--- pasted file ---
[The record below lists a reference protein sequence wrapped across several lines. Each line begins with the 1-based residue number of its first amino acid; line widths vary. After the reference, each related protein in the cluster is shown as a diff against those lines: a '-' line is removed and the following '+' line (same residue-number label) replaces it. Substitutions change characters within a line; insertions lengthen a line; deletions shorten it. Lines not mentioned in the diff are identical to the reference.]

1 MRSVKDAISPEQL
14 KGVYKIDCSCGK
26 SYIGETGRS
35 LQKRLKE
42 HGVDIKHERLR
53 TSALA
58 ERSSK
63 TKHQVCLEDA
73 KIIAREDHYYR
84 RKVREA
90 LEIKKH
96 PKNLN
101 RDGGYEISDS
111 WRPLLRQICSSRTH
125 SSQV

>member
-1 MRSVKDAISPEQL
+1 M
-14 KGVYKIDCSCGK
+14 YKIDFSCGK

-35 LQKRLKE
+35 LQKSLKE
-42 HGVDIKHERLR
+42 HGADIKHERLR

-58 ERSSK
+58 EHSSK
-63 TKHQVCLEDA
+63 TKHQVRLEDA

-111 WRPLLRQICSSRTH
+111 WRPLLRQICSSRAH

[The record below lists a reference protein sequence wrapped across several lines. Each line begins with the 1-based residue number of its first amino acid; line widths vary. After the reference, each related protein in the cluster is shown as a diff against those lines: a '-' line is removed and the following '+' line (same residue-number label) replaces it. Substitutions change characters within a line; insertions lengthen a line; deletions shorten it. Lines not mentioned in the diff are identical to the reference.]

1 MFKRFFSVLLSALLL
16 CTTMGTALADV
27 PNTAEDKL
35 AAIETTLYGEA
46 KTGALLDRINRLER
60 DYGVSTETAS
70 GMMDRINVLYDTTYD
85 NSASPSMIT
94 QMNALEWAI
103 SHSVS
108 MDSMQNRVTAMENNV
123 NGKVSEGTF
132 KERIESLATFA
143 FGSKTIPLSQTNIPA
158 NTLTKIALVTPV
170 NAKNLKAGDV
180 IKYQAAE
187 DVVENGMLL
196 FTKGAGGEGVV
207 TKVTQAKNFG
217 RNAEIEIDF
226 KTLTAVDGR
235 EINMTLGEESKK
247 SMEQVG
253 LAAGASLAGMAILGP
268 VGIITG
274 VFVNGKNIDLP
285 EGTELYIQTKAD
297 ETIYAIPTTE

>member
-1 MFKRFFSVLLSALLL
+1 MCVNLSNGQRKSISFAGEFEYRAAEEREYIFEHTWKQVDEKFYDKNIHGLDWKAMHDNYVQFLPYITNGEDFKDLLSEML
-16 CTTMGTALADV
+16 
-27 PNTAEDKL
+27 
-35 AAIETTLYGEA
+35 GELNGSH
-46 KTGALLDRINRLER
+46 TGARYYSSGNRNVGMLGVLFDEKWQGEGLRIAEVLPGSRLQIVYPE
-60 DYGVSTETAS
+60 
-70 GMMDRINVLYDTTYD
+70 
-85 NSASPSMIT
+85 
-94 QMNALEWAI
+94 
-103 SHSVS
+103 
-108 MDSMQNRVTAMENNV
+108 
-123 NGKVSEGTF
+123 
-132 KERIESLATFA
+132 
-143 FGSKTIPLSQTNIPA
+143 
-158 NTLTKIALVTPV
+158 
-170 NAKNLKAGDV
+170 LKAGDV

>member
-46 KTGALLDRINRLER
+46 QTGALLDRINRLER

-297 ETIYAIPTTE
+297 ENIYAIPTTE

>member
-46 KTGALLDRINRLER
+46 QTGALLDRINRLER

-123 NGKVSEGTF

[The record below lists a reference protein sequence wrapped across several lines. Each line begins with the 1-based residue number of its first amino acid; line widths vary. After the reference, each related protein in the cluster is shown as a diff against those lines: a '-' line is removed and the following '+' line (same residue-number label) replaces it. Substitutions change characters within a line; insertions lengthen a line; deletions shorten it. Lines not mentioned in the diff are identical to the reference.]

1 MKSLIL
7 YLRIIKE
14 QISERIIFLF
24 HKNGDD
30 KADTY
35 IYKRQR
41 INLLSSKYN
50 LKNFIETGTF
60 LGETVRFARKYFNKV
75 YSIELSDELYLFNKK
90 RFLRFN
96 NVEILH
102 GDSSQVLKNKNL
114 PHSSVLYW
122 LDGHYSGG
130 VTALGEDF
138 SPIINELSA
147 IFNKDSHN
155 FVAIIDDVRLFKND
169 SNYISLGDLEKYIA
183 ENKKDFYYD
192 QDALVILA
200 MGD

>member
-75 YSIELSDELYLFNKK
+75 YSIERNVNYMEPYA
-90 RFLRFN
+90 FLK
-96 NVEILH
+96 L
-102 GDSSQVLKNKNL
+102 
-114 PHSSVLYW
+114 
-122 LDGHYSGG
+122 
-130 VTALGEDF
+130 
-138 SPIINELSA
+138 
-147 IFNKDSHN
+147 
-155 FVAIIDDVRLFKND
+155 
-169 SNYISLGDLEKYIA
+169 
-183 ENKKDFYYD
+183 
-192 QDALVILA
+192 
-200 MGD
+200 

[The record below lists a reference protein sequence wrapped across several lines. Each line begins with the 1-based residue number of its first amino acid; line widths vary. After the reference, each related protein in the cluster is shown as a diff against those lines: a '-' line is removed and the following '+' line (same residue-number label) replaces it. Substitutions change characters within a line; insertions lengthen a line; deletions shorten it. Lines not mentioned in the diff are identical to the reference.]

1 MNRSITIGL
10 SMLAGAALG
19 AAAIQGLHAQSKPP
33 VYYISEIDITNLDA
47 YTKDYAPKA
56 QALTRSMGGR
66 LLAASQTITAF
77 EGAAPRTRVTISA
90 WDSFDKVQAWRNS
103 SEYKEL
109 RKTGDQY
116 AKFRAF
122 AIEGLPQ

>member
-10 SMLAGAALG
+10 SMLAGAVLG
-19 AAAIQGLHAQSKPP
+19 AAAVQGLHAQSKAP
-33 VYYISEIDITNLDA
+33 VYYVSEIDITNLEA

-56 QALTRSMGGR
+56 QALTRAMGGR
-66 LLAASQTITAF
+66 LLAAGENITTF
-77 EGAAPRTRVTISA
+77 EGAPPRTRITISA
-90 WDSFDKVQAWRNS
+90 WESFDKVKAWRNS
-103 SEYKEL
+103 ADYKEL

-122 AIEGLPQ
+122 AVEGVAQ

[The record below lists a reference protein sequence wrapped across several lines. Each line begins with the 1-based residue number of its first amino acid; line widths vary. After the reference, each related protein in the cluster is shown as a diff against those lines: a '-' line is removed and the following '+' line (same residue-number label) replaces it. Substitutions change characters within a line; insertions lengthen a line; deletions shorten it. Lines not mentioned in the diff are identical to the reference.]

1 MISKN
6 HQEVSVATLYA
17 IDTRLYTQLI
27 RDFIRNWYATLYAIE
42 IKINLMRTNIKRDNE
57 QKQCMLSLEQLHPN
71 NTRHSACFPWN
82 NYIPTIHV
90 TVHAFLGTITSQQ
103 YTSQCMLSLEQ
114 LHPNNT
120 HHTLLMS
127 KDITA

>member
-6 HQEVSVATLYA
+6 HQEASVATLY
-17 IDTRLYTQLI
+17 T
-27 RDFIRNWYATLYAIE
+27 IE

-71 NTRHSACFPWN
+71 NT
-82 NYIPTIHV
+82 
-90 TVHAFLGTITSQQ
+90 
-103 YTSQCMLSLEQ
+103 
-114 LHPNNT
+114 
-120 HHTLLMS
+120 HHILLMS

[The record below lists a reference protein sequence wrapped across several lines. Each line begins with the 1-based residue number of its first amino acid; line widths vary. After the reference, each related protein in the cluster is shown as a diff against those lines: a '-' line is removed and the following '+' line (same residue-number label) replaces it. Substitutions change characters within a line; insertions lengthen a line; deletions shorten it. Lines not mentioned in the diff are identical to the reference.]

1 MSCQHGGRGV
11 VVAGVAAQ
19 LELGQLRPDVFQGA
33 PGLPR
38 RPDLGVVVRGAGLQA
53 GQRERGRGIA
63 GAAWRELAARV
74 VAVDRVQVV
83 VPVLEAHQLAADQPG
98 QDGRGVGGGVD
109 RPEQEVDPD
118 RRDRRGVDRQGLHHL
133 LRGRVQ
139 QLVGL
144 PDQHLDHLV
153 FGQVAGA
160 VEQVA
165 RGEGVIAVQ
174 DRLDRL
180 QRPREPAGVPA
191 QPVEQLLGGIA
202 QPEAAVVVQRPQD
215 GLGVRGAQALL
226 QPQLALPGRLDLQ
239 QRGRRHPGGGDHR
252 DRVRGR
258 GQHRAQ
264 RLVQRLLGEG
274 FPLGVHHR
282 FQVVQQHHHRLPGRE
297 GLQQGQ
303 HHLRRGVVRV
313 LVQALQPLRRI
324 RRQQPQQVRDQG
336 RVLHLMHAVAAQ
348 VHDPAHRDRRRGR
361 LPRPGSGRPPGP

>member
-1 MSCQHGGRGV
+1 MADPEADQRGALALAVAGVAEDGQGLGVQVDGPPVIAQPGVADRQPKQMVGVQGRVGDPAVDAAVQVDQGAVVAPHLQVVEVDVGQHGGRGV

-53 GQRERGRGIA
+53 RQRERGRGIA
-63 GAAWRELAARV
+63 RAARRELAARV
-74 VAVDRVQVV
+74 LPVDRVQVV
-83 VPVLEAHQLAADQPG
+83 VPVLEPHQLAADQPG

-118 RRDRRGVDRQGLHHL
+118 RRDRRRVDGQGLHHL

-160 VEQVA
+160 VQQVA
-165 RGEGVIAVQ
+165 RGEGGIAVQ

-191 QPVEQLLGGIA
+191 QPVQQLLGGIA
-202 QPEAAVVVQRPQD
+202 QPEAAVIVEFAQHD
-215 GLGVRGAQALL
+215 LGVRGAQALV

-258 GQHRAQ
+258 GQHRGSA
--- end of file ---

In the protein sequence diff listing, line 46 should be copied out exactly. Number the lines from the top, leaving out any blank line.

143 FGSKTIPLSQTNIPA